William A. Collins filed this action on a medical insurance policy, seeking coverage for a hip prosthesis.
The policy provides coverage for "casts, splints, crutches at the regular hospital charge." It makes no mention of a prosthesis. However, when defendant's agents sold Collins this insurance, they used a "Proposal/Worksheet" -- a printed paper which listed apparent coverage for "1. Hospital Room and Board . . . [different amounts per plan purchased]. . . . 2. Surgical Benefits (inpatient or outpatient). . . . 3. Miscellaneous Hospital Expenses (inpatient or outpatient) A: When confined. . . . 4. PLUS Fixed additional amounts for following: [services listed]. . . . 5. PLUS ---- times the actual hospital charges for the following:
* Casts * Crutches/Prosthesis
* Splints * Anesthesia Materials"
This printed "Proposal/Worksheet" was issued by the insurer for its agents to use in soliciting the purchase of its insurance and explaining its coverage. The cover sheet of the proposal/worksheet is embellished with the title "COMBINATION HOSPITAL and SURGICAL PLANS PROPOSAL," a drawing of medical workers performing surgery, and the smaller printed words: "The following worksheet represents a combination of several Associated Doctors plans. By combining benefits of several plans, a plan can be made to fit your personal and financial situation. This worksheet consists of approximate maximum amounts payable. Actual amounts payable for a claim will be determined in accordance with the terms of all policies."
At the bottom of the cover sheet are these words in large print: "This is an illustration -- Not a contract."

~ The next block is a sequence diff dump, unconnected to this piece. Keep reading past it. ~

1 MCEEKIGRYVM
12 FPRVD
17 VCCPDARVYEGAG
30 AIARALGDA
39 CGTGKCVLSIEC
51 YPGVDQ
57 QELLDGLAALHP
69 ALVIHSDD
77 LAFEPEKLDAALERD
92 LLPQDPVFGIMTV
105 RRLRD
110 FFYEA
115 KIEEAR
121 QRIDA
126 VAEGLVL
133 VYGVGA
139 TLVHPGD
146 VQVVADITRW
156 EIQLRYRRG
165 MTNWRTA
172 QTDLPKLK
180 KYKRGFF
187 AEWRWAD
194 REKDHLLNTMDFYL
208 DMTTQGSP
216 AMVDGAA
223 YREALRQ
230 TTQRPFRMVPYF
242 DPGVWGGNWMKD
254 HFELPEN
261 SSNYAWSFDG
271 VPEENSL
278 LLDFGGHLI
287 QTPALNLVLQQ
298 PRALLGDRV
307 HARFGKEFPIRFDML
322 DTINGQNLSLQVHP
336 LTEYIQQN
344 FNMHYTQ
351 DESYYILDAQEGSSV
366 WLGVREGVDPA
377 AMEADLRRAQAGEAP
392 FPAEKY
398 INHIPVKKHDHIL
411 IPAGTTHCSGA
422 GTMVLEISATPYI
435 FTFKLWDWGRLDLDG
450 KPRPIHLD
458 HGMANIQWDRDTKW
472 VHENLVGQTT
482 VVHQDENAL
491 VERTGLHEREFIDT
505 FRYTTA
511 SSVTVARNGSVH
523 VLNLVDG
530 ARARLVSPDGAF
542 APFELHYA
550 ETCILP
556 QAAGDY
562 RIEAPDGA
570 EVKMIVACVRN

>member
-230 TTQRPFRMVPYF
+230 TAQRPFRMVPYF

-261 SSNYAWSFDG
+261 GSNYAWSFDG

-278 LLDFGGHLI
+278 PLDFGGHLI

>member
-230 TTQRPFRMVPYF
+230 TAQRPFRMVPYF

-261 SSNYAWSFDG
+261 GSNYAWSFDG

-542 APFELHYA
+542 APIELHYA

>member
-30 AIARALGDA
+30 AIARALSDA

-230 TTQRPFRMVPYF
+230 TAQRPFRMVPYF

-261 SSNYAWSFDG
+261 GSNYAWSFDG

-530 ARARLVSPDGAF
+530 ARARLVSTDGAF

Collins contends the "Proposal/Worksheet," being issued by the defendant, is part of his coverage; or that at least the misleading language in the "Proposal/Worksheet" entitles him to recover for negligent misrepresentation. See Robert & Co. Assoc. v. Rhodes-Haverty Partnership, 250 Ga. 680
, 681 (300 SE2d 503
). The insurer contends Collins' policy does not cover a prosthesis and that Collins could not have been misled because the cover sheet of the "Proposal/Worksheet" states it is "not a contract," and the policy states that the policy constitutes the entire contract.
The trial court granted summary judgment to defendant insurer and denied plaintiff's motion for partial summary judgment. Held:
The party opposing a motion for summary judgment is given the benefit of all reasonable doubt and the evidence and all inferences and conclusions arising therefrom are construed most favorably to him. Bob v. Hardy, 222 Ga. App. 550
, 555 (474 SE2d 658
1. We construe the evidence in favor of the insurer on Collins' motion for partial summary judgment as to coverage. In that light, the policy plainly does not provide coverage for a prosthesis. If the proposal/worksheet had been "attached" to the policy it might have been a part of it (see Ga. Intl. Life Ins. Co. v. King, 120 Ga. App. 682 (172 SE2d 167)
), but because the cover sheet plainly states the proposal/worksheet is "not a contract," it cannot be a part of the insurance contract. The policy contains no reference to a prosthesis. Jefferson Pilot Life Ins. Co. v. Clark, 202 Ga. App. 385 (414 SE2d 521)